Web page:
Caring for the aged - Concern India Foundation
Wednesday, October, 29th, 2014

Caring for the aged

“Wrinkles should merely indicate where the smiles have been” – Mark Twain

Bhagubai Shinde is a vegetable vendor who travels over 20 kilometres everyday to spend time at this old age centre supported by Concern India Foundation in Mumbai. The bhajans and the community activities give her a sense of participation and belonging and she finds it worth her while to travel all the way.

A few years ago, Bhagubai was detected with Esophageal Cancer. The staff at the centre swung into action and helped arrange for her treatment. Her friends at the centre made regular home visits and were a constant source of support. Bhagubai had her last chemotherapy session six months ago. Today, she feels her five year long association with the centre has turned out to be almost prophetic.

The location of this quaint old age centre in Lower Parel, Mumbai – tucked away between an old banyan tree and a colourful bougainvillea is almost symbolic – home to childlike exuberance and mature tenacity, in equal measure.

The centre works for elderly care and mental health with underprivileged communities. It works towards improving the quality of life by providing opportunities for self-expression and growth. Services provided include healthcare, physiotherapy, yoga, access to government schemes, volunteer development, legal literacy, counseling and community outreach. Concern India Foundation funds the salaries of the support staff who conduct these daily programmes.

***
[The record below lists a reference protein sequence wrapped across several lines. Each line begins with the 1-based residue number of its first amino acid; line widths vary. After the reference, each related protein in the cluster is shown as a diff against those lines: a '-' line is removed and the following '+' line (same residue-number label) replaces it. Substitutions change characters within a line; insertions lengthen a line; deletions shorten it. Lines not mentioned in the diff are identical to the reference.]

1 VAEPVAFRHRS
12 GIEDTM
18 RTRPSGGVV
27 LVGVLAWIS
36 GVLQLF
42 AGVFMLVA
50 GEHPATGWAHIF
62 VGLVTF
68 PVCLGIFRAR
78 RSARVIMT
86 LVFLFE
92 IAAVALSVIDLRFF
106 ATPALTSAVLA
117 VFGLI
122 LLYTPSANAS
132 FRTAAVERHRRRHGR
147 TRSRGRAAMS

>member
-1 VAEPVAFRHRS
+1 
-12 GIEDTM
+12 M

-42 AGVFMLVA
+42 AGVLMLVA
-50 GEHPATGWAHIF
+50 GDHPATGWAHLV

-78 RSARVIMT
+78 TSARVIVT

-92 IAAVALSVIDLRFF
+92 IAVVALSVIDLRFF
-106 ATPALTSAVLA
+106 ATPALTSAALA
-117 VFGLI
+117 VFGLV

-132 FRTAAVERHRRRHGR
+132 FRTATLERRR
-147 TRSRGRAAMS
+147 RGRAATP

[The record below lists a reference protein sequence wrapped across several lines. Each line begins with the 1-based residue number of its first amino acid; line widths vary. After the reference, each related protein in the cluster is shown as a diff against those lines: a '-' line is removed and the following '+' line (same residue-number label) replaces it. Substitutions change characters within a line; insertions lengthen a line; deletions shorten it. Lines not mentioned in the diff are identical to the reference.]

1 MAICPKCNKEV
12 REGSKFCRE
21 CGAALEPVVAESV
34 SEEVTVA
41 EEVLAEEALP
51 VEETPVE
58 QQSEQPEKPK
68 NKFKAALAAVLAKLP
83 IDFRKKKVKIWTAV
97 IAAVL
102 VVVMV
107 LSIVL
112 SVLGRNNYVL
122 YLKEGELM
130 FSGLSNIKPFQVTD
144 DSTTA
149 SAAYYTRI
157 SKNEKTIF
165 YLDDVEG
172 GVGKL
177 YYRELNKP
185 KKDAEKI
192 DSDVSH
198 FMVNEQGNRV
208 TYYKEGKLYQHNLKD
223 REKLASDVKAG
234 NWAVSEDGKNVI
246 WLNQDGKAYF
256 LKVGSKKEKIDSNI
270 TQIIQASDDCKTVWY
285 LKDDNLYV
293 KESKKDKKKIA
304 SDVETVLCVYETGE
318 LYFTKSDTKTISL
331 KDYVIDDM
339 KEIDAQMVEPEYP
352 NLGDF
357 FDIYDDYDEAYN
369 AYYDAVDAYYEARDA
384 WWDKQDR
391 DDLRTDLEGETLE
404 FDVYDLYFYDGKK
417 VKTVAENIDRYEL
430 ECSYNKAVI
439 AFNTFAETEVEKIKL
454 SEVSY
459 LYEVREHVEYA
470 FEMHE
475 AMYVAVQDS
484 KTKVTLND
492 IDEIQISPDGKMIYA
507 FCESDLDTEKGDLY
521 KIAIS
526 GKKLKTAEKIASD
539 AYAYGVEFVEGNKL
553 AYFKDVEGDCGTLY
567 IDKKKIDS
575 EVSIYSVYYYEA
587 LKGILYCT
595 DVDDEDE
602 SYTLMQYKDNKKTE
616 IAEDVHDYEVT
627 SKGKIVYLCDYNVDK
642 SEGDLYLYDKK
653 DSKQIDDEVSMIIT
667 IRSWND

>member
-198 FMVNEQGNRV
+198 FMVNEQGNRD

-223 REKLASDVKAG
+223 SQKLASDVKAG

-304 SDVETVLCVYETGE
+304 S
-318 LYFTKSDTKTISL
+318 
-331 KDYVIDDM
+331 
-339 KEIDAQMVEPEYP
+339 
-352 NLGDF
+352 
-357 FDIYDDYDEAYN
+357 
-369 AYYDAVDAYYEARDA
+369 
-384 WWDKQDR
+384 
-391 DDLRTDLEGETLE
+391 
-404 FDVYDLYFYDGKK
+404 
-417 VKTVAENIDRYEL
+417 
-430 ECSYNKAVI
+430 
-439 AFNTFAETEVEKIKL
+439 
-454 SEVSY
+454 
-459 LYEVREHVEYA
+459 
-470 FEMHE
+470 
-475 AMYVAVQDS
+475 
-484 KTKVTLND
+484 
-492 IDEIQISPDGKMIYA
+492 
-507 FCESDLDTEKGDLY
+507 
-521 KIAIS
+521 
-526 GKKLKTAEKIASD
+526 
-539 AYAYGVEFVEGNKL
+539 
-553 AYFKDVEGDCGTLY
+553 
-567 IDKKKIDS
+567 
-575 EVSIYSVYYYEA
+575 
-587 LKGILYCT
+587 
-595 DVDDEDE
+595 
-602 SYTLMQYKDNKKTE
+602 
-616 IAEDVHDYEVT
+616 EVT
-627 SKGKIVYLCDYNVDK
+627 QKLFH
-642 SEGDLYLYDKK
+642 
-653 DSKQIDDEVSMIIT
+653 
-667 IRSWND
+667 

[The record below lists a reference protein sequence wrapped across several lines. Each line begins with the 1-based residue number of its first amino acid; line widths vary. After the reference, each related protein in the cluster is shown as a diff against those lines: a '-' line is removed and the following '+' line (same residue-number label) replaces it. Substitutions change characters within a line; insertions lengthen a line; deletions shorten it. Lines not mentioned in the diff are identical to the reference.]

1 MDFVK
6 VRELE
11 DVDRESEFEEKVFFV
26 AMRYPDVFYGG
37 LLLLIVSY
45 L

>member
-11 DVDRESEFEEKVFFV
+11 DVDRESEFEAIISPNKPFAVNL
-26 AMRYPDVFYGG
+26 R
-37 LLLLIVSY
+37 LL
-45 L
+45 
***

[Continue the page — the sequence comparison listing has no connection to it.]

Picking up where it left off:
The centre that was started in 1979, now welcomes approximately 30-50 senior citizens everyday who come here for a variety of reasons. Some are in need of medicines, some come for yoga classes and others come looking for a support system. But whatever the reason that brings them here, they all walk away with a sense of belonging and an uplifted state of mind.

Neha Mitra, Communications Team, Concern India Foundation (Mumbai)

Wednesday, October, 15th, 2014

Creating value through my work

To ease another’s heartache is to forget one’s own.” – Abraham Lincoln

These were my thoughts when I started my career as a social work professional three years ago. If I rewind, all I remember now are the weary faces of men, women and children smiling at the slightest joy that they get.

Working as a social worker has taught me one simple truth: our own troubles are nothing in comparison to the issues that lie around us. There is always a scope of learning more from the lives of all the different people we come across, irrespective of how simple they are.

And most importantly, some of the best gifts one receives are the smiles from people around you.

– Sudakshina Aich, Programmes co-ordinator, Concern India Foundation (Kolkata)